Pitchrate | The Long & Short of It ~ Long Copy Versus Short Copy

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Lisa Manyon

Lisa Manyon is "The Business Marketing Architect", a content strategist and copywriter for Mission-Driven entrepreneurs and businesses. She is the President of Write On ~ Creative Writing Services, LLC. www.writeoncreative.com and specializes in POWERFULLY communicating your marketing message to inc...

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05/09/2011 04:31pm
The Long & Short of It ~ Long Copy Versus Short Copy

Copy (the written part of any marketing material) is the secret to sales success. So, is long copy or short copy more effective? The answer is both are effective when well written. Publishers Clearinghouse wouldn’t send out long sales letters if they didn’t work and coincidentally, newspapers wouldn’t sell small space ads if no results were seen. Bottom line, it’s the copy inside the ads that makes the difference.

As a marketer it’s important to realize that there will be a difference of opinion from consumers regarding what is more effective (this mostly depends on where they are in the decision making process regarding purchase).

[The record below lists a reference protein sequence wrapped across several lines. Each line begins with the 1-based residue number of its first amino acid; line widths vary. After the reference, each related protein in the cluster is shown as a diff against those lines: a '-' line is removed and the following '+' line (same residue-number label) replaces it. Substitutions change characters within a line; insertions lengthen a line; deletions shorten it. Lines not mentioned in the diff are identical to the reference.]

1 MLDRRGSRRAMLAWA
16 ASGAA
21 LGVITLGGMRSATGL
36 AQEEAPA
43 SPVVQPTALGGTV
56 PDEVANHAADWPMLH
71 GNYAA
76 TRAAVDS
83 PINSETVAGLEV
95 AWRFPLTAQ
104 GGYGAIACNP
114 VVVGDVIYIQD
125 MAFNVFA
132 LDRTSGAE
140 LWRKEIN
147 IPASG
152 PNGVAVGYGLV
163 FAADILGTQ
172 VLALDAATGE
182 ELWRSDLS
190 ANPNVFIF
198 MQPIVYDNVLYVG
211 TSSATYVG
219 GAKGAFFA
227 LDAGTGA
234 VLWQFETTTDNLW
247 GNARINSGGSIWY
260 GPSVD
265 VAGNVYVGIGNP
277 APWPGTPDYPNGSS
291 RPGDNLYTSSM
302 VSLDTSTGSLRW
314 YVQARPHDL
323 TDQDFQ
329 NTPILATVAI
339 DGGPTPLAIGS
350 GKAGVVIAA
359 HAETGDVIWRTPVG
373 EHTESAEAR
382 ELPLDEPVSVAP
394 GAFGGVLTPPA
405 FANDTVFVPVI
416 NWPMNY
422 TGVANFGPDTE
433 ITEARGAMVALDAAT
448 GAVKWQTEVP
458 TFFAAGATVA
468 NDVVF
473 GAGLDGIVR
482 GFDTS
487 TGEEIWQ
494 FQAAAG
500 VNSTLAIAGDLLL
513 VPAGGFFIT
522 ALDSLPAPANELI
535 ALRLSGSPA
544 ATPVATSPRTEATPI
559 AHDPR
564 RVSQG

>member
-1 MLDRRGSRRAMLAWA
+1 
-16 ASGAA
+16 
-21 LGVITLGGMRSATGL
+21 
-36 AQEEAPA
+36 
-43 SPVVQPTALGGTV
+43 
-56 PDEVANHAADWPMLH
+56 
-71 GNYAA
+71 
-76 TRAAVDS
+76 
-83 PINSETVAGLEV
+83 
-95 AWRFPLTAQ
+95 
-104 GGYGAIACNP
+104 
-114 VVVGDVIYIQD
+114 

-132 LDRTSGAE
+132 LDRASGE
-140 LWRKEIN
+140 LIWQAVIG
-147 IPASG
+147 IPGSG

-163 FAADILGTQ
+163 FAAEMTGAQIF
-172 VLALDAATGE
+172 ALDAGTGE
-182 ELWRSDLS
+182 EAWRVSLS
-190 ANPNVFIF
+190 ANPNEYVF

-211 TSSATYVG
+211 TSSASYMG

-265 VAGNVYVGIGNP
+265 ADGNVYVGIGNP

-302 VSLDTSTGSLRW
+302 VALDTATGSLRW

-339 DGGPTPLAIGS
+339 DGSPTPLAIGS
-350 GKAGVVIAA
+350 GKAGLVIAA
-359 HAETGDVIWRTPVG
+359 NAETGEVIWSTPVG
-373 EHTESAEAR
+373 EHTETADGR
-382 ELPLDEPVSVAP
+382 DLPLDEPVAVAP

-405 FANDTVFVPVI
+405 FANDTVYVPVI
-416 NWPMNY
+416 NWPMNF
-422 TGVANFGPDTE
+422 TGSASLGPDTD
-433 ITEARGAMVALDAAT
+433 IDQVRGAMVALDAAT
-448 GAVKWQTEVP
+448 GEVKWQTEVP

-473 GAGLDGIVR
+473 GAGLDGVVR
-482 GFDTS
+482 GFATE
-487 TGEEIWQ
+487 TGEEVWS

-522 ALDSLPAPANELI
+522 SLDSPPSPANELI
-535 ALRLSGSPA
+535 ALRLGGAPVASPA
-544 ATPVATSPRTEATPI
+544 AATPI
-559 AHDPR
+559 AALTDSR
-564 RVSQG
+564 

There’s also an age old debate about long copy versus short copy. The long and the short of it is that both are effective when incorporated in your overall strategy. Some marketing strategies will call for longer copy while other will call for shorter copy. This is often determined by price point, delivery method and market. For example: You probably don’t need a 19 page sales letter to sell an item that retails for less than $100.00. If you’re offering a high-end coaching program a small space ad is not likely going to answer all the questions your prospects might have let alone overcome any objections to empower a well-educated buying decision.

Determining the length of your copy will really depend on your market and where you’re placing your ads. Depending on your strategy you may need to masterfully blend long and short copy techniques to customize messages per medium while incorporating direct response techniques. While typically higher-end products warrant longer copy, the emerging trends of social media may force punchier, more concise pitches upfront to create interest and lead to longer, more informative messages. Think pithy Tweets and Facebook status updates or longer Facebook notes, depending on the message. Carefully gauge the approach that gets the most response and blend long and short copy techniques to continue to increase response rates.

Take a moment to review your marketing materials today. Ask yourself the following questions regarding your content (copy):

How does your marketing message measure up?

Are you skillfully matching your message to market?

What’s your copywriting style?

Are you getting results?


marketing, copy, marketer, consumers, copywriting, social media, facebook, twitter
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